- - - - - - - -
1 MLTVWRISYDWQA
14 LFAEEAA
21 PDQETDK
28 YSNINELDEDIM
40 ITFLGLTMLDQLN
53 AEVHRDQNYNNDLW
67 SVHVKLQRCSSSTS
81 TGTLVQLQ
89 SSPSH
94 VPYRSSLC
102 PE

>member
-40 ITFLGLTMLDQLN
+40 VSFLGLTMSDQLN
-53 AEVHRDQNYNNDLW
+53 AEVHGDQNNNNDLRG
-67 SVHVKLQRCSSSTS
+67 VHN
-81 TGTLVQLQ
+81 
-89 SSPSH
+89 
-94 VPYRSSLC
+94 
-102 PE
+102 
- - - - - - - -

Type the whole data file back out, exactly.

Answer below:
1 MLTVWRISYDWQA
14 LFAEEAA
21 PDQETDK
28 YSNINELDEDIM
40 ITFLGLTMLDQLN
53 AEVHRDQNYNNDLW
67 SVHVKLQRCSSSTS
81 TGTLVQLQ
89 SSPSH
94 VPYRSSLC
102 PE

>member
-40 ITFLGLTMLDQLN
+40 VSFLGLTMSDQLN
-53 AEVHRDQNYNNDLW
+53 AEVHGDQNNNNDLRG
-67 SVHVKLQRCSSSTS
+67 VHN
-81 TGTLVQLQ
+81 
-89 SSPSH
+89 
-94 VPYRSSLC
+94 
-102 PE
+102 